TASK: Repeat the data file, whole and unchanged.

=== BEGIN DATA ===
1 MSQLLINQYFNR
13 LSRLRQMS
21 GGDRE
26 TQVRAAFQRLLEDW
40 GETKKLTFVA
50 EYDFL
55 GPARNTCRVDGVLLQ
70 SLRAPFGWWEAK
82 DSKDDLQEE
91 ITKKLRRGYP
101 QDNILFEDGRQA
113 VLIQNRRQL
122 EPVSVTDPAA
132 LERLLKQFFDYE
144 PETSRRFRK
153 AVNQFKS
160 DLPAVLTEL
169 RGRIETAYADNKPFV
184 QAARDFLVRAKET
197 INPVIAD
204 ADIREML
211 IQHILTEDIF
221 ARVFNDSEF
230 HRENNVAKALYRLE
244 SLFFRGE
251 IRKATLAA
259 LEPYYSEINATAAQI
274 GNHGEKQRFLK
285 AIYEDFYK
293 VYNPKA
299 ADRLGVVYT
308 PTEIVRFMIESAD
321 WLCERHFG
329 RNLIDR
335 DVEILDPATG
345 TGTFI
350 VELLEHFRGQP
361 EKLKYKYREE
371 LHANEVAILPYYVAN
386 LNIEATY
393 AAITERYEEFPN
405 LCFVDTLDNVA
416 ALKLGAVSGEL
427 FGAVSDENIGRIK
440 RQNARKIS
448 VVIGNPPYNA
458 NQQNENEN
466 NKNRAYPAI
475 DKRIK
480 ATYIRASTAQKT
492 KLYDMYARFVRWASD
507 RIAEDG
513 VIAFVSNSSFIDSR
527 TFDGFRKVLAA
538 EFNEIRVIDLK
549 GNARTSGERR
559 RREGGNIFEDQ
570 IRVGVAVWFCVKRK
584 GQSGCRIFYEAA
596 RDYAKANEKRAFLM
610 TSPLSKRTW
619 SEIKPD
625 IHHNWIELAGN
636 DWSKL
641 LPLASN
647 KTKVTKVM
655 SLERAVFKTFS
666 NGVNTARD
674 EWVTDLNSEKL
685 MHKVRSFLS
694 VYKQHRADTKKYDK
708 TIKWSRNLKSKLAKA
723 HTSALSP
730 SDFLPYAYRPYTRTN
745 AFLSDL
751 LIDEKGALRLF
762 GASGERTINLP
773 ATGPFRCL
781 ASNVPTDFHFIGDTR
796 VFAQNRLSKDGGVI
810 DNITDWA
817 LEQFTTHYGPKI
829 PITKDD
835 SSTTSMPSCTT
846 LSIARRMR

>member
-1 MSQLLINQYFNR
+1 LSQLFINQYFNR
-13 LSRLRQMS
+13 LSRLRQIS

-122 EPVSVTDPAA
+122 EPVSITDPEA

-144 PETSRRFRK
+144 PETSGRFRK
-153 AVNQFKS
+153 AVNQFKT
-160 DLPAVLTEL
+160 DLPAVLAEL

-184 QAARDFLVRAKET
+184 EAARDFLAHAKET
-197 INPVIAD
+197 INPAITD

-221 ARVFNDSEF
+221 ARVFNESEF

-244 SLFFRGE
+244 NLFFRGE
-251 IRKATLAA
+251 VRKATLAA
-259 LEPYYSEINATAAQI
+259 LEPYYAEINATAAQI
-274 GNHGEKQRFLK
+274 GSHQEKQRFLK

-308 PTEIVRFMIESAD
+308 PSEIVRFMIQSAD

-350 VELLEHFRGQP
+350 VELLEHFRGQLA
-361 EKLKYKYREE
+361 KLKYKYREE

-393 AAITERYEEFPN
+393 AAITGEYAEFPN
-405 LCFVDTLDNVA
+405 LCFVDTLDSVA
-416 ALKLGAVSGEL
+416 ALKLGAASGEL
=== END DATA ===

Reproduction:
1 MSQLLINQYFNR
13 LSRLRQMS
21 GGDRE
26 TQVRAAFQRLLEDW
40 GETKKLTFVA
50 EYDFL
55 GPARNTCRVDGVLLQ
70 SLRAPFGWWEAK
82 DSKDDLQEE
91 ITKKLRRGYP
101 QDNILFEDGRQA
113 VLIQNRRQL
122 EPVSVTDPAA
132 LERLLKQFFDYE
144 PETSRRFRK
153 AVNQFKS
160 DLPAVLTEL
169 RGRIETAYADNKPFV
184 QAARDFLVRAKET
197 INPVIAD
204 ADIREML
211 IQHILTEDIF
221 ARVFNDSEF
230 HRENNVAKALYRLE
244 SLFFRGE
251 IRKATLAA
259 LEPYYSEINATAAQI
274 GNHGEKQRFLK
285 AIYEDFYK
293 VYNPKA
299 ADRLGVVYT
308 PTEIVRFMIESAD
321 WLCERHFG
329 RNLIDR
335 DVEILDPATG
345 TGTFI
350 VELLEHFRGQP
361 EKLKYKYREE
371 LHANEVAILPYYVAN
386 LNIEATY
393 AAITERYEEFPN
405 LCFVDTLDNVA
416 ALKLGAVSGEL
427 FGAVSDENIGRIK
440 RQNARKIS
448 VVIGNPPYNA
458 NQQNENEN
466 NKNRAYPAI
475 DKRIK
480 ATYIRASTAQKT
492 KLYDMYARFVRWASD
507 RIAEDG
513 VIAFVSNSSFIDSR
527 TFDGFRKVLAA
538 EFNEIRVIDLK
549 GNARTSGERR
559 RREGGNIFEDQ
570 IRVGVAVWFCVKRK
584 GQSGCRIFYEAA
596 RDYAKANEKRAFLM
610 TSPLSKRTW
619 SEIKPD
625 IHHNWIELAGN
636 DWSKL
641 LPLASN
647 KTKVTKVM
655 SLERAVFKTFS
666 NGVNTARD
674 EWVTDLNSEKL
685 MHKVRSFLS
694 VYKQHRADTKKYDK
708 TIKWSRNLKSKLAKA
723 HTSALSP
730 SDFLPYAYRPYTRTN
745 AFLSDL
751 LIDEKGALRLF
762 GASGERTINLP
773 ATGPFRCL
781 ASNVPTDFHFIGDTR
796 VFAQNRLSKDGGVI
810 DNITDWA
817 LEQFTTHYGPKI
829 PITKDD
835 SSTTSMPSCTT
846 LSIARRMR

>member
-1 MSQLLINQYFNR
+1 LSQLFINQYFNR
-13 LSRLRQMS
+13 LSRLRQIS

-122 EPVSVTDPAA
+122 EPVSITDPEA

-144 PETSRRFRK
+144 PETSGRFRK
-153 AVNQFKS
+153 AVNQFKT
-160 DLPAVLTEL
+160 DLPAVLAEL

-184 QAARDFLVRAKET
+184 EAARDFLAHAKET
-197 INPVIAD
+197 INPAITD

-221 ARVFNDSEF
+221 ARVFNESEF

-244 SLFFRGE
+244 NLFFRGE
-251 IRKATLAA
+251 VRKATLAA
-259 LEPYYSEINATAAQI
+259 LEPYYAEINATAAQI
-274 GNHGEKQRFLK
+274 GSHQEKQRFLK

-308 PTEIVRFMIESAD
+308 PSEIVRFMIQSAD

-350 VELLEHFRGQP
+350 VELLEHFRGQLA
-361 EKLKYKYREE
+361 KLKYKYREE

-393 AAITERYEEFPN
+393 AAITGEYAEFPN
-405 LCFVDTLDNVA
+405 LCFVDTLDSVA
-416 ALKLGAVSGEL
+416 ALKLGAASGEL